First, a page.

Purpose: The purpose of this study was to evaluate the effect of material characteristics, preparation techniques, and fissure morphology on the microleakage and penetrability of pit and fissure sealants. Methods: Sealants used in the study included: (1) Aegis; (2) Conseal f; (3) Admira Seal; (4) Triage; and (5) Delton Opaque. A total of 100 extracted permanent molars were randomly assigned to 10 groups that combined the materials and preparation technique (pumice prophylaxis and air abrasion). Following sealant placement, the specimens were: (1) subjected to thermal-cycling and dye immersion; (2) invested in acrylic; (3) sectioned for microscopic examination; and (4) assessed for dye penetration (microleakage) and penetrability. Results: Significant differences in microleakage were seen. Aegis using pumice-prophylaxis surface pretreatment showed significantly less leakage than the other groups. Significant differences were also exhibited between groupsseen regarding sealant penetrability, with Delton and Triage (pumice prophylaxis) revealing the greatest values. Fissure morphology was not a significant factor regarding microleakage. Morphology did significantly impact sealant penetrability, however, with u-type fissures displaying the greatest values. No correlation was found between the extent of microleakage and sealant penetrability. Conclusion: Material characteristics and fissure morphology were significant factors regarding sealant success, while surface preparation did not play an important role in sealant microleakage or fissure penetrability.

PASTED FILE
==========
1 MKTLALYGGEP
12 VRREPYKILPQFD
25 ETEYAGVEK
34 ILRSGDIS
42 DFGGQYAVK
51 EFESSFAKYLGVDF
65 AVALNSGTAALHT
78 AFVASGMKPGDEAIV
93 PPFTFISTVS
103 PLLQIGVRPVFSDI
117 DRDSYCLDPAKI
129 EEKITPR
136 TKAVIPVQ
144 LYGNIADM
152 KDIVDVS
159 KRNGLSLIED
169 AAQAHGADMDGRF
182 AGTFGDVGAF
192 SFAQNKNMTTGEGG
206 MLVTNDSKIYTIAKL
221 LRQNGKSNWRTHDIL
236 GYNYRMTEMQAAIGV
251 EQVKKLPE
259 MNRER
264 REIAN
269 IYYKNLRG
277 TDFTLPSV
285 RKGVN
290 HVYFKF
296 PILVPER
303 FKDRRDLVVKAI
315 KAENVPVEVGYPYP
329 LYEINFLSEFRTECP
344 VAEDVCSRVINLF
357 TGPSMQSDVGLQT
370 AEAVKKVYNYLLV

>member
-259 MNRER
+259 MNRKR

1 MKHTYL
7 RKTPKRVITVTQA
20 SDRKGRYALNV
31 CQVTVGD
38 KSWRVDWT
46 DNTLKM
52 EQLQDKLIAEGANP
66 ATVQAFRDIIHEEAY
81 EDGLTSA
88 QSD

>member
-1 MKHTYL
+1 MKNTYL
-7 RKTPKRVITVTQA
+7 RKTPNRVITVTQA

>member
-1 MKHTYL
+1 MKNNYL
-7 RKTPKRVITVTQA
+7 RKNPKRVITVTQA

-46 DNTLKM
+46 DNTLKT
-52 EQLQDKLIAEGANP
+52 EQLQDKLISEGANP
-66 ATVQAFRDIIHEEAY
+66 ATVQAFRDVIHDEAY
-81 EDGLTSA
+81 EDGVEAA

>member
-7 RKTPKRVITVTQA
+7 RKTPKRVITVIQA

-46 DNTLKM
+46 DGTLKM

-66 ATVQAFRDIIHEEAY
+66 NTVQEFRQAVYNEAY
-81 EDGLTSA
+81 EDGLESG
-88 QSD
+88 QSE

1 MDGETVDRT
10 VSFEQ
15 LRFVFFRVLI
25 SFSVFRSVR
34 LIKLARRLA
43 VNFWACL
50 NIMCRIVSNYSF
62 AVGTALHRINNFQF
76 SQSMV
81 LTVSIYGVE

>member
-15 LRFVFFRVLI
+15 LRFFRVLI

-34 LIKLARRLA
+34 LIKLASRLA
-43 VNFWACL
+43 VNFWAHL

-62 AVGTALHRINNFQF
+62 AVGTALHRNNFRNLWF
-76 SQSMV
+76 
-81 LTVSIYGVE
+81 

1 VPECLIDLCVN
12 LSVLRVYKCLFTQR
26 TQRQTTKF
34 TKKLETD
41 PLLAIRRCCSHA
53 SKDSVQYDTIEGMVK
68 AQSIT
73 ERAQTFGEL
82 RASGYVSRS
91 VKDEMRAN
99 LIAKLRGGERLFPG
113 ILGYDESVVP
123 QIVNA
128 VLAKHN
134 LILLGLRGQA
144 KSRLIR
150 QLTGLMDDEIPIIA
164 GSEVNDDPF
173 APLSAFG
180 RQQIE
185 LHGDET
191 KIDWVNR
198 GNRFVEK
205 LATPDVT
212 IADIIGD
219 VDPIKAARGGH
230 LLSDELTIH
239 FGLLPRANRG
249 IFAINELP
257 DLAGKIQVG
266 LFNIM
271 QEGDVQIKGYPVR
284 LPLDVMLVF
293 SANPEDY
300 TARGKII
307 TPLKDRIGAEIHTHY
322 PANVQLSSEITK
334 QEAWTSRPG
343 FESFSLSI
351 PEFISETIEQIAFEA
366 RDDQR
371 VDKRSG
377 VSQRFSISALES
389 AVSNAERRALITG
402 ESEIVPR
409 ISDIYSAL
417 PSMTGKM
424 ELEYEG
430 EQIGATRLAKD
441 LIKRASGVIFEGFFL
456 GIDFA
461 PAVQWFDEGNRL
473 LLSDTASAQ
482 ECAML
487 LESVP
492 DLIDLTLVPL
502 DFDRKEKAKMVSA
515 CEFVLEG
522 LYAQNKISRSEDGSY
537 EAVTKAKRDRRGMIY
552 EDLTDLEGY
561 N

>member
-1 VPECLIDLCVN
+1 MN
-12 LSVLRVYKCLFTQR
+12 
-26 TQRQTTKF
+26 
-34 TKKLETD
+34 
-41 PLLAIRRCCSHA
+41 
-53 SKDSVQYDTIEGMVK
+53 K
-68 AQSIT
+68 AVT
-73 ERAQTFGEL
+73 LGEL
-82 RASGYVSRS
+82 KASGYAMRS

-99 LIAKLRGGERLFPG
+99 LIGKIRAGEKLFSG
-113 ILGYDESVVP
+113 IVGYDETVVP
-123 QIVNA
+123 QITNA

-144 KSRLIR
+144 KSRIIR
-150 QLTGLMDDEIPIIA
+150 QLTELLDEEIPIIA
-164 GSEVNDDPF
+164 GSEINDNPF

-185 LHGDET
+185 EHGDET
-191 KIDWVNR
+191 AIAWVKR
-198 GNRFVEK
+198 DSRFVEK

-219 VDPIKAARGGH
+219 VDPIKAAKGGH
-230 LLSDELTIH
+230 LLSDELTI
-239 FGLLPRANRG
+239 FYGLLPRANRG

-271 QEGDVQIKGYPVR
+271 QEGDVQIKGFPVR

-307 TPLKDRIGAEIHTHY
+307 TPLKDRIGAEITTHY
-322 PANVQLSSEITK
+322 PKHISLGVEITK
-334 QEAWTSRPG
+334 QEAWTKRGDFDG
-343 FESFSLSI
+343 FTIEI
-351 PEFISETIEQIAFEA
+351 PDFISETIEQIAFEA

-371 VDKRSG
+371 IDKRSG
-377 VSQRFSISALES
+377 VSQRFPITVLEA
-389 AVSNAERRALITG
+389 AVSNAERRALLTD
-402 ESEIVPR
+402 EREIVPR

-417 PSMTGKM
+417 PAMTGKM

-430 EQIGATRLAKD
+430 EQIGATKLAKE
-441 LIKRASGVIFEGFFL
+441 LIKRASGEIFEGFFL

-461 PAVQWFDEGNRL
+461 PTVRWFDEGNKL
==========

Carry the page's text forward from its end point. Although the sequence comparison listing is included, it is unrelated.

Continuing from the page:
|Original language||English (US)|
|Number of pages||7|
|State||Published - Jul 1 2007|
- Fissure morphology
- Pit and fissure sealant
ASJC Scopus subject areas